Ha! Thanks for the mention! I must admit to having had one of those “mine is different” weddings. There were 12 guests (including the priest, who could not be left out). As we went to a restaurant for their standard table d’hôte dinner I didn’t know what we would eat until we got there. All clothes were off the peg – no matchy-matchy. I loved it! But I also love the ones with the meringue dresses and crab cocktail appetisers. Guess I’m just a sucker for weddings!

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  2. catalinadelbosque

    I hate the build up to a wedding, the what-do-I-wear-will-there-be-anybody-else-I-know-there kind of thing. When I’m there, so long as I have a glass of wine and good music I really don’t mind! Recently we were at a wedding of a friend where we only knew the couple, we’d met their parents briefly and a few of their friends at the engagement party, and yes it was awkward at times and yes we left earlier than we could have but it was still enjoyable.
    I think everybody just wants their day to be different to everyone else’s, whether you interpret it as anti-tacky or pro-originality. There’s always that risk of what you think are cute little details are someone else’s cheesy glittery nightmare.
    For example, it’s very common here to have one of those old fashioned sweetshop styles with paper bags, I do think it’s really cute and a great idea and I’d be all for doing one, expect for the fact that three of the last five weddings we’ve been to have had one. It’s more about originality.

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    1. ladyofthecakes Post author

      Oh the build-up…. that’s brought back a horrid memory… about 20 years ago, I worked in an office with a girl who’d been talking about nothing but her upcoming wedding for an entire year. Then, at the last minute, the wedding was off. Oh, but a month later, it was back on, for the following year, so we had to listen to the whole tedious preparation shebang for yet another year!!! Even the people who liked weddings were close to strangling her.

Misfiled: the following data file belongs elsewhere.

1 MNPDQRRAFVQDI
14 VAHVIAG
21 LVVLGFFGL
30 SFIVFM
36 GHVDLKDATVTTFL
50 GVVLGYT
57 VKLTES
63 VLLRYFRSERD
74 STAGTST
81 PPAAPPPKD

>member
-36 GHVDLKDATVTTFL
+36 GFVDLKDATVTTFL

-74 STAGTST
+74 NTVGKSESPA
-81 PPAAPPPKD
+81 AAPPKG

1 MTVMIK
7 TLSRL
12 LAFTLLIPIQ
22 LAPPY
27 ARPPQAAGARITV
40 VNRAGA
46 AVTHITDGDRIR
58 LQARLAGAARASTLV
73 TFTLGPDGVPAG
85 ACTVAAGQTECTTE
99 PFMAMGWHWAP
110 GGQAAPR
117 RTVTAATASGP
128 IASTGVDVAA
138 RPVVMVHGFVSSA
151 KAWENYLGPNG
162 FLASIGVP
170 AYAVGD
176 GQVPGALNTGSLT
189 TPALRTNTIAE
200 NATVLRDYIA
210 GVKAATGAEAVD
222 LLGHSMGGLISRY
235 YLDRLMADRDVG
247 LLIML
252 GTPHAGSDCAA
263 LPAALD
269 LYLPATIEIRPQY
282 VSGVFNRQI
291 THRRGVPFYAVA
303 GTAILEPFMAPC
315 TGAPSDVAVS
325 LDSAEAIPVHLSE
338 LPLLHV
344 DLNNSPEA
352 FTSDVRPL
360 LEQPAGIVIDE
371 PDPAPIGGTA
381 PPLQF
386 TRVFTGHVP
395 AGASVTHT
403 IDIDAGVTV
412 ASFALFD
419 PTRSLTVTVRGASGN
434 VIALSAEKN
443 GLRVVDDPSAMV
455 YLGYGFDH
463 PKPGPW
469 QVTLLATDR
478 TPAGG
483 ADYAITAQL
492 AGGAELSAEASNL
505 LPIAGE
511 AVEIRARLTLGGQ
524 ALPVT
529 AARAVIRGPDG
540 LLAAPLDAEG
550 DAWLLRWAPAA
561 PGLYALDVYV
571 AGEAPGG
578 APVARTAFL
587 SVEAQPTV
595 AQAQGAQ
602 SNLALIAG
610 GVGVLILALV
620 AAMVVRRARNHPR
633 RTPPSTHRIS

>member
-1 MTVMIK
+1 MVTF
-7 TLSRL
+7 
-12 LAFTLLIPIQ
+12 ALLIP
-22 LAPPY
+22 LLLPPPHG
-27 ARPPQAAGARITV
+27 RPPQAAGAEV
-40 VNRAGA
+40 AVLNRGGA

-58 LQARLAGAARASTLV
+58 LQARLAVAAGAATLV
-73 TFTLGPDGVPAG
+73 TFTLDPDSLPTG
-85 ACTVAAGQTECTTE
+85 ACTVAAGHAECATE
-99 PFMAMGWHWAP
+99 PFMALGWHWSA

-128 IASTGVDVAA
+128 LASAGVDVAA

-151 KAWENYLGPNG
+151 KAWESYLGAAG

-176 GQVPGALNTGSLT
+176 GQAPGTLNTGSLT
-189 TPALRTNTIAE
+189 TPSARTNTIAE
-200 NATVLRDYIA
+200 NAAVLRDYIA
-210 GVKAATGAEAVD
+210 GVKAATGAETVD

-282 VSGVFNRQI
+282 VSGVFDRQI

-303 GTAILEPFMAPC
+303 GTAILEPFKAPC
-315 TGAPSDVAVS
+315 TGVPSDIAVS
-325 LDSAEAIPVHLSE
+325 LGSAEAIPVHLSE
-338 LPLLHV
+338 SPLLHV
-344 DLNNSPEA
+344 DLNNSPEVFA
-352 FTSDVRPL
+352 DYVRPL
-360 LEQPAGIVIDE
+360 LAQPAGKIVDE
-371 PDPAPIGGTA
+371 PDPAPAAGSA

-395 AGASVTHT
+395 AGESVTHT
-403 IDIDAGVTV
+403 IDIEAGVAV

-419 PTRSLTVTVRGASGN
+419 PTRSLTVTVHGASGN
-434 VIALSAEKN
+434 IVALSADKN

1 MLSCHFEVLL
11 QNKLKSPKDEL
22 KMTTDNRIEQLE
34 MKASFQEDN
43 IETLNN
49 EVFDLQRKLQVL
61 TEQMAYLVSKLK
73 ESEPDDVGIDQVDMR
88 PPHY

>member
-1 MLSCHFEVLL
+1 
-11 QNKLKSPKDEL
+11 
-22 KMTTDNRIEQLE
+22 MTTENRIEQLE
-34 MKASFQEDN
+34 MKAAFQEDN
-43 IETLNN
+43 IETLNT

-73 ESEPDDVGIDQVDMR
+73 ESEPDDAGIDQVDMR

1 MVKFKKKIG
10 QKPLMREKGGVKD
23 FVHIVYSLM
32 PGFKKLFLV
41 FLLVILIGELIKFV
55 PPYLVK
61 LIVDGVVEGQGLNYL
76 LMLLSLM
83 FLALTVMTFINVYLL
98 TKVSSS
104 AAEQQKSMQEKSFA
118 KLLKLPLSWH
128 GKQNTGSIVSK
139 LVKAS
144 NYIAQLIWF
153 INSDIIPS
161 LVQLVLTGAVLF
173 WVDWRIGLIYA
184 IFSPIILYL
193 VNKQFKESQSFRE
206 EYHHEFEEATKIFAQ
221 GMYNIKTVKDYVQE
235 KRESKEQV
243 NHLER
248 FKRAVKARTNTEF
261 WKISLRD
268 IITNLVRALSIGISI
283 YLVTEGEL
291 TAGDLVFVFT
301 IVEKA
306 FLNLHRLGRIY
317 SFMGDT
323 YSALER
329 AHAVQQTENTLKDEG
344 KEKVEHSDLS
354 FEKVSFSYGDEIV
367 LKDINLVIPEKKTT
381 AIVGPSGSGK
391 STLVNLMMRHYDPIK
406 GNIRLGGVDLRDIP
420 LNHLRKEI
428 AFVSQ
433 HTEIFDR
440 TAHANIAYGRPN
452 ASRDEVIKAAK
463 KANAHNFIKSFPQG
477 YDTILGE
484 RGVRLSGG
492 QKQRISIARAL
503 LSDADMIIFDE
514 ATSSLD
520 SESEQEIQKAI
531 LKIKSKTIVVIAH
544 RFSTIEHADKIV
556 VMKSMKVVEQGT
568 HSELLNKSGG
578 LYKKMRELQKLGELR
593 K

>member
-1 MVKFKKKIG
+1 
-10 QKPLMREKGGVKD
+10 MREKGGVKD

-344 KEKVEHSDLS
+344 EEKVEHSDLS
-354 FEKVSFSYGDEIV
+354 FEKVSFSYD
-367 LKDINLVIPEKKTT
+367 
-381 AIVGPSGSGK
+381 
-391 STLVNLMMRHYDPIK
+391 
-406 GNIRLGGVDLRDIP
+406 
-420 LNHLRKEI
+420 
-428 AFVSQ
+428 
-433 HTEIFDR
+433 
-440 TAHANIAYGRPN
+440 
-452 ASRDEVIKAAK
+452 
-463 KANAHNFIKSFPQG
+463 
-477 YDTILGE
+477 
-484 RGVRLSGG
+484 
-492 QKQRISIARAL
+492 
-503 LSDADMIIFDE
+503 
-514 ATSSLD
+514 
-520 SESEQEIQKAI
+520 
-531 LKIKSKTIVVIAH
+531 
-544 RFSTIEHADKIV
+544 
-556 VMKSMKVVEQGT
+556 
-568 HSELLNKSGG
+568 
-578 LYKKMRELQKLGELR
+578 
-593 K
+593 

Two years later, she got divorced and subsequently had a couple of kids by somebody who was married to somebody else, LOL.

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  3. linnetmoss

    I’m with you on the big events. Basically, I am too much of a misanthrope to enjoy anything involving large numbers of people I don’t know. My own wedding is something I survived rather than enjoyed: I didn’t know 80% of the guests, I had to wear a big, hot, puffy dress (I felt like a drag queen) and be followed around by little girls who thought I was a “princess.” I took the damn thing off the minute I was out of the reception hall, and then was made to put it back on again because of other people’s ideas of what we should look like when we left the church. And there was NO ALCOHOL. The only good thing was the food, but I didn’t get to eat much of it. Still you’ll like my “different” detail: Chocolate Cake!

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    1. ladyofthecakes Post author

      Oh my, what a nightmare 😉 A good friend of mine told me that her wedding day had been the most awful day of her life. I think having been about 7 months pregnant didn’t help.

      But… no alcohol??? Linnet, how the hell did this happen?!? You LOVE your tipple!

      Yes to the cake.

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      1. linnetmoss

        His parents paid for the wedding, and it was all their friends who don’t drink for religious reasons. The church didn’t allow alcohol in its guild hall either. Mercifully my new sister in law gave us a bottle of bubbly to take with us for the wedding night. Gods, I needed it by then! All I wanted was to be alone with my husband. Or maybe just ALONE.

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      1. freebutfun

        A sincere one 🙂
        Is the person a hater of most things, is the person really afraid of cats, doesn’t the person just know how to be with cats and therefore doesn’t want to be around them, or does she just prefer other animals (but then that wouldn’t be hating, would it?).

        The way I read your post was that you hate the things weddings come with, it’s traits, not weddings itself. Would you eg hate a wedding too that was held on a field among 15-20 best friends and everyone to attend where asked to bring a dish as a wedding gift? Not big, not tacky and has happened.

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      2. ladyofthecakes Post author

        Let me spell it out for you: I. Hate. ALL. Weddings.

        Well, except for those I don’t have to attend or desperately try to get out of. Same for people who hate cats – if the cats are far away and not foisted upon them, they generally don’t feel the desire to exterminate the critters.

        And no, I don’t want to bring any blood dishes – I hate cooking! There’ll be another post on that 😉

        Liked by 1 person

  4. heatherinde

    Best. Photo. Caption. Ever.

    But really, all of this is a riot and so so true. For every fun wedding, there are at least 50 that suck. My best friend’s was awesome: 8 beers on tap, ice cream bar, nacho bar, live band, in a renovated brewery. It was way more like a great party than a wedding. Two years later, KABOOM. Just all that build up and planning and money money money for one day that yes, most people will not really enjoy that much, least of all the people who did the planning and paying because they’re too busy running around making sure everyone enjoyed the chicken or fish. Nutty.